Steven Rusch, 23, of Downers Grove, has been studying game design at the College of DuPage for three years and enjoys geology, history and computer games.
But going to college is different for Rusch.
He’s been diagnosed with high-functioning Asperger’s syndrome, a form of autism.
His father, Steven Rusch, said many people who are diagnosed with autism lack social skills, so it’s hard to make friends.
“These kids will wander through COD with the thousands of kids around and don’t say anything to anyone — that’s just the way they are,” the elder Rusch said.
To help him network with other autistic students, Rusch got involved with a group called Autismerica. At a COD board meeting last month, he stood in front of a large group of people to talk about how much fun he has at the group’s meetings.
Autismerica is a social group at COD for students with autism and other learning disabilities. It was founded in November 2010 to give students with these types of disabilities a place to network.
While these students attend classes at COD, group co-adviser Michael Duggan said many struggle with anxiety and loneliness.
“In high school, they have time to network,” he said. “So we wanted to create some way to connect with each other.”
The group meets the second week of each month in the college’s Student Resource Center. Each meeting starts with something educational, such as a speaker talking about identity theft. Group members then spend time playing ping-pong, pool, board games, or anything typical college students do.
Duggan said roughly 150 of the 31,000 students at COD informed the college they were diagnosed with a disability, such as autism. The Centers for Disease Control and Prevention estimates 1 in 110 children in the United States have some type of autism spectrum disorder.
For Duggan’s dissertation for his doctorate in education, he looked at different methods used to connect students with disabilities at community colleges.
According to the U.S. Department of Education’s National Center for Education Statistics, the most recent statistics on the number of college students with disabilities come from a 2006 study. It states 12.4 percent of students in community colleges during the 2003-04 academic year had a disability. In 2006, the U.S. Department of Education determined there were more than 1.4 million students with disabilities in the American higher education system.
“There has been a sharp increase of students with disabilities in community colleges,” Duggan said. One reason for this is because “schools are doing a better job preparing these students for college,” he said.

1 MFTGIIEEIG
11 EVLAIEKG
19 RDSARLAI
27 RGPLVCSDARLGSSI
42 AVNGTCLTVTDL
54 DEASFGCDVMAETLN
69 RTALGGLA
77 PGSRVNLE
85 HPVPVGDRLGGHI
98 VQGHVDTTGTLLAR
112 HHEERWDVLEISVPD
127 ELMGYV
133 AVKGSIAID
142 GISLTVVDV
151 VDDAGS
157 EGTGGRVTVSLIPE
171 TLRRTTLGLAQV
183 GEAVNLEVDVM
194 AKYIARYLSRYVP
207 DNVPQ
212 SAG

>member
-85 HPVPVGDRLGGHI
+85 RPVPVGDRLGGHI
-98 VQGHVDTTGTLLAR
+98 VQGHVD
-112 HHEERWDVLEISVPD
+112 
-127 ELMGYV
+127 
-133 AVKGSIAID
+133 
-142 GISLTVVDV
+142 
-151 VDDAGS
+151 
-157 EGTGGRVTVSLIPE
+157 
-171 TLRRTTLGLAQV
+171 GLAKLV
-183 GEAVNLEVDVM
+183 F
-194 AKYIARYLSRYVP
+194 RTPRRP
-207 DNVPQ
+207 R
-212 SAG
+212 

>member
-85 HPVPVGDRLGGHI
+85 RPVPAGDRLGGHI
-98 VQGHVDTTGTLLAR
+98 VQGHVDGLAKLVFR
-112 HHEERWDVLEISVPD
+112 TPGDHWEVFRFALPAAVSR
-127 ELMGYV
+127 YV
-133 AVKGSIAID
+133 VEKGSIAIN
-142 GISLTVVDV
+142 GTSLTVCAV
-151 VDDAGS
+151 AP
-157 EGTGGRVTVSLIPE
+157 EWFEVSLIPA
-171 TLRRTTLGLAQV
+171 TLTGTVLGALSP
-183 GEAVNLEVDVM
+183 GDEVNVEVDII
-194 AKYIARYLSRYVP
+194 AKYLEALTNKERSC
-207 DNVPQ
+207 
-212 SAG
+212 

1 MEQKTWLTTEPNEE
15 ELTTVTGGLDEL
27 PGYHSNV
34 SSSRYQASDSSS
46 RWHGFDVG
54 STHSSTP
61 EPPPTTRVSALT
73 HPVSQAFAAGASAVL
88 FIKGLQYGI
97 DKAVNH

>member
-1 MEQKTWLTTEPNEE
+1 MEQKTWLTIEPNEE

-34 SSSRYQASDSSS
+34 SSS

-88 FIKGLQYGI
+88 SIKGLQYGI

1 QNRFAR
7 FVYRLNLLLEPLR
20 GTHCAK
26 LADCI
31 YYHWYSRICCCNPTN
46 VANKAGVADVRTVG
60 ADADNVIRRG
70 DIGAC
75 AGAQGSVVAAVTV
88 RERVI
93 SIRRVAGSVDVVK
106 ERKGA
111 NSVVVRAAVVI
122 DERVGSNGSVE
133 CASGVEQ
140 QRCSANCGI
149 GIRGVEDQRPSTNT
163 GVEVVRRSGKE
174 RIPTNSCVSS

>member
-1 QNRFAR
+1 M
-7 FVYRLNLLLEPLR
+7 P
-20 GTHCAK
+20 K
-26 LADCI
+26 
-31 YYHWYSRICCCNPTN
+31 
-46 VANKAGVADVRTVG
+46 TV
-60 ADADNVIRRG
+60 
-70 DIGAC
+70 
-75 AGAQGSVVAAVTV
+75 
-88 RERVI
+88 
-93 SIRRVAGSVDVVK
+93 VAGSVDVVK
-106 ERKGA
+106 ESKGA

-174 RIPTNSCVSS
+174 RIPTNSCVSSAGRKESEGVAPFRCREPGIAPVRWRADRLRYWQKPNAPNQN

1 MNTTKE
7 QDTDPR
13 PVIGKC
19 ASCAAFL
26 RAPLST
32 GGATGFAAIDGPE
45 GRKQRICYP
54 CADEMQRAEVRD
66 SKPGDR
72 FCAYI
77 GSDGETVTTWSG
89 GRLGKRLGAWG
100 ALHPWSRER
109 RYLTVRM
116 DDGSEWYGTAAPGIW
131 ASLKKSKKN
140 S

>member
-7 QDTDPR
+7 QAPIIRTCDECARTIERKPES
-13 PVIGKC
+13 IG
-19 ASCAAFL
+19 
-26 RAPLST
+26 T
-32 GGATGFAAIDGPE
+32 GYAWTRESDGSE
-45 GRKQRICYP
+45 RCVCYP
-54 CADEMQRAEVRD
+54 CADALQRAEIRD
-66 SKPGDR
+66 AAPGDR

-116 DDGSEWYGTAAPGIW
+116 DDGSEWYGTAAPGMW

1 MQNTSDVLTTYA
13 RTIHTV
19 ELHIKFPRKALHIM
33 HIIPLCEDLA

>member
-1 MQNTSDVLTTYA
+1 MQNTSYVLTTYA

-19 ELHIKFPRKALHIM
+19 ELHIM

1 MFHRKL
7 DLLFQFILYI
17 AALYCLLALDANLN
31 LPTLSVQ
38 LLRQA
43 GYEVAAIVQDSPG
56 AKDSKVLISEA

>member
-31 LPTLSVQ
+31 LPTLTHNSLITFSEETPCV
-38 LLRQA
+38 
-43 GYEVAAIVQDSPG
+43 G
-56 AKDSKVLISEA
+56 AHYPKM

Rusch said for his son, Steven, programming for autistic students in high school is much more hands-on, whereas in college, students are left to do almost everything on their own — just like typical college students.
“One of the big things about high school is they have support staff for kids that say, ‘Did you show up today? Did you do your homework,’” Rusch said. “At college, there’s a special service group, which is great, but they’re not staffed to pull (the students) in every day.”
In addition, Duggan said he and his co-adviser, Sheryl Ebersold, sometimes hold workshops for teachers to help them understand how to help autistic students in the classroom.
Josh Romaniak, 22, of Naperville, is also a member of Autismerica. He’s studying graphic design and film and said he wishes Autismerica was around when he first started at COD because the group often brings in professors or speakers to talk about school-related topics.
“Classes were challenging (at first)... I would have learned to get a tutor,” he said. “It’s (also) allowed me to have contact with people to hang out with.”
Oliver Smith, 19, of Villa Park, said when he started COD one year ago, it was difficult because he didn’t have much support. He said hearing speakers at the monthly Autismerica meetings has been beneficial.
“They talk about how to deal with teachers and the pressure... how to find support and communicate with teachers and how to manage my time and schedule,” he said.
Although Smith has learned from speakers at the meetings, he said socializing is his favorite part.
“I like socializing with other students knowing that they have the same disability that I have or something similar,” he said.
Duggan said 40 to 45 people attend monthly meetings, and parents of autistic students are also encouraged to attend to network.
Rusch, Steven’s father, said he attends every meeting to meet other parents.
“What I’m trying to do is set up a group of parents that get an email structure together and basically say, ‘(My child) is available this weekend, does anyone want to do something?’” Rusch said.
For its June meeting, the group made its first off-campus trip to Enchanted Castle in Lombard where they played air hockey and arcade games and socialized. In July, Duggan plans to take the group to see the movie “Transformers 3: Dark of the Moon.”
During his time at COD, Duggan said Autismerica has been one of the most positive projects he’s been involved with.
“It’s open to anyone who wants to learn more — for parents and college students who want to grow and learn,” he said.
Meanwhile, Rusch said the group has been an asset for his son and would love to see meetings happen more often.
“I think it’s fantastic,” he said. “I would love to see the group meetings happen maybe twice a month.”
For more information about Autismerica, visit autismerica.yolasite.com.